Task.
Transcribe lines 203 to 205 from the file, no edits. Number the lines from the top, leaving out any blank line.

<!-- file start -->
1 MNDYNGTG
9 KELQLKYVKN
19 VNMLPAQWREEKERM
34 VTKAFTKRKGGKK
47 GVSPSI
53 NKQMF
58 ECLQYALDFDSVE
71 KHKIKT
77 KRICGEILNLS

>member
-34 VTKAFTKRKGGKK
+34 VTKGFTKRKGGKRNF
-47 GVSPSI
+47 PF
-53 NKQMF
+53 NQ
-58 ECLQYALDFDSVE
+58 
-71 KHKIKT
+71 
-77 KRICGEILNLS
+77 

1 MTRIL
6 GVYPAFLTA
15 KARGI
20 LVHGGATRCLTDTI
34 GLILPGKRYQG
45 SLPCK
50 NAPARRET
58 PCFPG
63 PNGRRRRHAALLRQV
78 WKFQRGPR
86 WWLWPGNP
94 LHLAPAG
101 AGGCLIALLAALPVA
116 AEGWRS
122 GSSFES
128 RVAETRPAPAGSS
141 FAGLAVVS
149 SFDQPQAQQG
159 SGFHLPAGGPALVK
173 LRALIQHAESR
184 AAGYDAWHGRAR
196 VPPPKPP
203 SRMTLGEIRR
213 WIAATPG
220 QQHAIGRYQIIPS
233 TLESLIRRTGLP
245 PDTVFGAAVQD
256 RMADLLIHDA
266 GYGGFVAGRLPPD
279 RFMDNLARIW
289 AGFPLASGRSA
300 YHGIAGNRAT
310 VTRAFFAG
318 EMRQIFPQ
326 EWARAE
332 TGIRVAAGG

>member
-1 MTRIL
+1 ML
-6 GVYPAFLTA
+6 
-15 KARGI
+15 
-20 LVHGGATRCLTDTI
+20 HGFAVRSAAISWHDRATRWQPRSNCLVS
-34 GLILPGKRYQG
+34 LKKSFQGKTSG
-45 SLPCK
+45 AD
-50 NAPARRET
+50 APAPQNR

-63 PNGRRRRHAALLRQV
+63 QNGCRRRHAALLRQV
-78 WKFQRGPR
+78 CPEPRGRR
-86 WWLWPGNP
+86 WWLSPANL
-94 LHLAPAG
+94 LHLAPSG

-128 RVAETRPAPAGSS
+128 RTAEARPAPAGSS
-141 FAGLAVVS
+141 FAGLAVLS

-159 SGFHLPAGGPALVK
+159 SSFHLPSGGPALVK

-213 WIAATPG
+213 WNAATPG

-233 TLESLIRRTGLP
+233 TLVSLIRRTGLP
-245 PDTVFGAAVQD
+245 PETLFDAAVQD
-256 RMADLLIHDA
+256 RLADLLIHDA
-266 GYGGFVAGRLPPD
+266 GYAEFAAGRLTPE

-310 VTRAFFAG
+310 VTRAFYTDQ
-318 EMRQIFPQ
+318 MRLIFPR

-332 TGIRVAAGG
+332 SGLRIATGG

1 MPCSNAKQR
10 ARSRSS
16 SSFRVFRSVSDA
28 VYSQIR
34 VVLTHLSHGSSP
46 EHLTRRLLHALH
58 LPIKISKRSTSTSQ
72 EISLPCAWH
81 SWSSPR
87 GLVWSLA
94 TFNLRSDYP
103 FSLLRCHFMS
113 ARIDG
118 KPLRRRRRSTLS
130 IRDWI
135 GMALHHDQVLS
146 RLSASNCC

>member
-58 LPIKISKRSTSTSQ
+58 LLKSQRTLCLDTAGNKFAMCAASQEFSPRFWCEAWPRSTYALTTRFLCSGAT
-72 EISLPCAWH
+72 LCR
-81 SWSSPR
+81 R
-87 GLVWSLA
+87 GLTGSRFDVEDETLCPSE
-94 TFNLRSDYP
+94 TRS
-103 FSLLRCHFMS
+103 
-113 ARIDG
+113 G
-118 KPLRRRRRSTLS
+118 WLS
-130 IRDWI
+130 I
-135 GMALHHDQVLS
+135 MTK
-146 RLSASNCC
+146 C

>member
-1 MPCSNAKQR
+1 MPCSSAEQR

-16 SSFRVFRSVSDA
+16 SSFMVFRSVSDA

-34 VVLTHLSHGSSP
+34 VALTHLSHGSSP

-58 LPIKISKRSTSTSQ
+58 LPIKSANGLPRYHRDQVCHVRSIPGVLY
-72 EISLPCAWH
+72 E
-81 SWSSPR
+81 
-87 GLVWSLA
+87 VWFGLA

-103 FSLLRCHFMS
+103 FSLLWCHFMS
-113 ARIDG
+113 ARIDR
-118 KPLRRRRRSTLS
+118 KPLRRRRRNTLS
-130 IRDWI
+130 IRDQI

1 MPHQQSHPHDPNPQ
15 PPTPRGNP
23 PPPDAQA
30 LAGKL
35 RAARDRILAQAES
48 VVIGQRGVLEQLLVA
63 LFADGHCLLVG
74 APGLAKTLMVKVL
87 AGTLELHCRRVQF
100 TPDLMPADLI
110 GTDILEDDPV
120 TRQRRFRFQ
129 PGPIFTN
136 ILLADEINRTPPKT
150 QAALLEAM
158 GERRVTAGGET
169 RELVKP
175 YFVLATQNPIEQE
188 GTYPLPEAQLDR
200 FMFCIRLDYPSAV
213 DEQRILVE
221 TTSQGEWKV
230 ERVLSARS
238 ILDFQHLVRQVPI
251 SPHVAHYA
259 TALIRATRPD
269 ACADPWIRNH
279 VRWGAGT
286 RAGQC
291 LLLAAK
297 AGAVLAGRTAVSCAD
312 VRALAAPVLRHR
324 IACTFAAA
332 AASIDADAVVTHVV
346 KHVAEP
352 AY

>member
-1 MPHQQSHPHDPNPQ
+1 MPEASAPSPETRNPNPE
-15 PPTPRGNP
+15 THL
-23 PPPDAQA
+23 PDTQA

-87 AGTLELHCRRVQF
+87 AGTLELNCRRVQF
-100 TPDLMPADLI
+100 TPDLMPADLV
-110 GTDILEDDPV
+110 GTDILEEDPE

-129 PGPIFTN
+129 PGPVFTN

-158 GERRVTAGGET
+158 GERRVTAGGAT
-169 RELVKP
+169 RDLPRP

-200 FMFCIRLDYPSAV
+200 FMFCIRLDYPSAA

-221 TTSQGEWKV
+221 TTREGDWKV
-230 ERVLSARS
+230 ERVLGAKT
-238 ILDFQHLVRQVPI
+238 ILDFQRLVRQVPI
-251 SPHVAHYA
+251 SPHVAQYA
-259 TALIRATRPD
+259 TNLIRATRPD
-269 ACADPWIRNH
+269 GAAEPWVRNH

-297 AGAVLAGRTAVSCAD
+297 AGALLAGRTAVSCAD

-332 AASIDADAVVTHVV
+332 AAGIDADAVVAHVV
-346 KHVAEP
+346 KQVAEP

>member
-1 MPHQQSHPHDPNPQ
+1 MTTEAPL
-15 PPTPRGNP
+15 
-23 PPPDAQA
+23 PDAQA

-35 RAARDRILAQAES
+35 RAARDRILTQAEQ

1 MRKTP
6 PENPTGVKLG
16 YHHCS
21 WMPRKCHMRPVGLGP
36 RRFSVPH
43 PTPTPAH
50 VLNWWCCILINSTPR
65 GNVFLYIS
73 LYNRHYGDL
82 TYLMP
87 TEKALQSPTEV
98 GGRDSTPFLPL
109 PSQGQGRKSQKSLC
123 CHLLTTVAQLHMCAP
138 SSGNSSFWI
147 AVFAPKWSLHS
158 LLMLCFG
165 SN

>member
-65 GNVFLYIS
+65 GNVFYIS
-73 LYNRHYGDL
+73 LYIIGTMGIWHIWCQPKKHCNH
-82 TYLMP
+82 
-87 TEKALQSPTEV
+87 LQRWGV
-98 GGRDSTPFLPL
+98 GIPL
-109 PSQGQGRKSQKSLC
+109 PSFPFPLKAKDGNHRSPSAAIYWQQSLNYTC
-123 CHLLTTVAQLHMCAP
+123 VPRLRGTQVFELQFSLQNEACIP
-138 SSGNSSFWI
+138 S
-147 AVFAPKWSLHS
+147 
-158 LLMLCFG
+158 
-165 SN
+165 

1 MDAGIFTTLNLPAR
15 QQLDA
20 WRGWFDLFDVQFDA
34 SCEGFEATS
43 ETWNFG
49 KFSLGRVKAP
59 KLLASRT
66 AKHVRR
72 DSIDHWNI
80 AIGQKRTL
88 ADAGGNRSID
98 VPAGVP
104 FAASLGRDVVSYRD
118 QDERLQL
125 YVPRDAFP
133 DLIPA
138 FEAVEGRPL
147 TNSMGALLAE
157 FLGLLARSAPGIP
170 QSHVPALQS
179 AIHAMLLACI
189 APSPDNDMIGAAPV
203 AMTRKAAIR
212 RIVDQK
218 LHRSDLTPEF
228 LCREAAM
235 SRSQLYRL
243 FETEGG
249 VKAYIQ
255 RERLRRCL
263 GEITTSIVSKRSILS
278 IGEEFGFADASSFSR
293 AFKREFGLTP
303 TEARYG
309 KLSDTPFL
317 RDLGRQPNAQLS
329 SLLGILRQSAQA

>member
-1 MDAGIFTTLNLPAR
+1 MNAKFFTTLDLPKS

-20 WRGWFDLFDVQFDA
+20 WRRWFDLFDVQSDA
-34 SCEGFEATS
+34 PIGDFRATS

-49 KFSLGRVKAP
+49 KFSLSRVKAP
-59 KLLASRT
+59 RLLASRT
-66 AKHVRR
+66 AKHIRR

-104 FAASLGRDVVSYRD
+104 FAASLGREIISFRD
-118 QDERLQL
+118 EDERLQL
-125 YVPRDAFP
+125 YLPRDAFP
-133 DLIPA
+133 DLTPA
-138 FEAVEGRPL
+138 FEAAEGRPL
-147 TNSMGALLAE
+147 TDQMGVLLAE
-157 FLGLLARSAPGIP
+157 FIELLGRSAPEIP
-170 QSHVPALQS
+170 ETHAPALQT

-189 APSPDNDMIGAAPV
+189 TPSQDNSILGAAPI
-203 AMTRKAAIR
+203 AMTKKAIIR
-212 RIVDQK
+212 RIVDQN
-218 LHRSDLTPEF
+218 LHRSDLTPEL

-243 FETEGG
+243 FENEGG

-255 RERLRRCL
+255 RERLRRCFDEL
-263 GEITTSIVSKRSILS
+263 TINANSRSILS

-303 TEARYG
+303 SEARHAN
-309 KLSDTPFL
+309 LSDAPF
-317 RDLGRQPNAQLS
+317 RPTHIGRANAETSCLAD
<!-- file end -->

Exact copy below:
>member
-1 MPHQQSHPHDPNPQ
+1 MPEASAPSPETRNPNPE